The conference committee report (PDF) for the session’s most significant election bill was filed today (Saturday) and contains provisions that were not in any prior versions. The report was signed by all seven Republicans. None of the three Democrats agreed to it.

Senate Bill 7 by Sen. Bryan Hughes (R-Mineola) was dramatically altered by the House when Rep. Briscoe Cain (R-Deer Park) substituted his House Bill 6 for it and 18 amendments were added on the floor. The Senate declined to accept the House version, so the bill went to a conference committee to resolve the differences. Typically, a conference report accepts provisions that were in both chambers’ versions, takes either chamber’s version where they differed or found some middle ground between the chambers’ conflicting versions of a provision.

In this case, provisions from neither bill were included as the committee went “outside the bounds” of their charge. Indeed, the section-by-section analysis provided by Texas Legislative Counsel indicates that the “committee may have exceeded limitations imposed on its jurisdiction” but notes that the presiding officers of each chamber have sole discretion to make this determination.

In Section 1 of the conference committee report, the Legislature finds that “fraud in elections threatens the stability of a constitutional democracy by undermining public confidence in the legitimacy of public officers chosen by election.” This is a more provocative statement than what was contained in the House version (“Minimizing the potential for fraud in elections and enhancing the opportunities to vote strengthen our constitutional democracy and provide for wide-scale confidence in elections.”). The Senate version contained no legislative findings.

No credible evidence of widespread fraud has been presented with respect to Texas elections or the 2020 presidential election.

The final bill maintains a focus on ending practices established by Harris County – and approved by the Secretary of State – to expand access to in-person early voting and delivering absentee ballots in person during the 2020 election. The bill also prohibits officials from sending absentee ballot applications if they were not specifically requested by the voter. The bill’s provisions would extend early voting hours in some counties even as it cuts then in others. The bill requires counties to provide information about elections on their websites (Most already do, but some do not or provide incomplete information.).

The bill expands poll watchers’ access to polling places and vote tabulation locations, but it omits proposed provisions that would have allowed poll watchers to film voters and vote counting activities. The bill places new requirements on individuals assisting voters. It creates and expands various civil and criminal penalties, and it establishes expedited handling of judicial review of election matters.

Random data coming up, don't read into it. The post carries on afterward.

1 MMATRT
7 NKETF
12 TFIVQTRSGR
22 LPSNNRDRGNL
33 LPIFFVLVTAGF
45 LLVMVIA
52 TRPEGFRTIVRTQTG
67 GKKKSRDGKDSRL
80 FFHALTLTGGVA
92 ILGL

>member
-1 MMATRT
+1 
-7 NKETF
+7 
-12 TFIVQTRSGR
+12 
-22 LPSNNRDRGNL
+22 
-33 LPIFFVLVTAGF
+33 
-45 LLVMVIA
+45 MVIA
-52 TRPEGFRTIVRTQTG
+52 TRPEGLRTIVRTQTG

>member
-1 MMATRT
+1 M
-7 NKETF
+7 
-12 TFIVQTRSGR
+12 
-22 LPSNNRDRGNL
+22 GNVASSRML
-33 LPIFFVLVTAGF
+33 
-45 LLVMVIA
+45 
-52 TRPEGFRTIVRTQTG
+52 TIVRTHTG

Based on our reading of the section-by-section analysis, “new” provisions include:

  • Enforcement of voter roll maintenance provisions by the Secretary of State, which includes potential fines, withholding of state funds and other “remediation” activities if a county’s compliance
  • Changes to the standards defining eligibility to vote by mail, including specifying grounds that “do not constitute” eligibility, one of which is, essentially, a pandemic
  • Requirements that a mail ballot application include a driver’s license or personal identification card number, the last four digits of a social security number or a statement that none of these has been issued to the applicant, and the “specific grounds” that qualify a voter based on disability.
  • Requirements that an absentee ballot application missing this information be rejected
  • New rules for the closing of polling places
  • New attestation forms for the delivery of election supplies and a “written reconciliation of votes and voters”
  • Extension of the deadlines by which a losing candidate can contest an election
  • Awarding of damages to the party successfully contesting an election

As far as we can tell, no resolution authorizing the conferees to go “outside the bounds” has been approved by both chambers for this bill. House Rule 13, Section 9 requires strict compliance with the boundaries established on the conference committee’s jurisdiction. A majority vote of each chamber can authorize conferees to go “outside the bounds.”

The Senate was debating whether to accept or reject the conference committee report as of press time (10 p.m. Saturday). It does not appear that the House may consider the report until 4:41 p.m. tomorrow (Sunday), which is the last day conference committee reports may be considered. The legislative session concludes Monday, on which only technical corrections may be considered.

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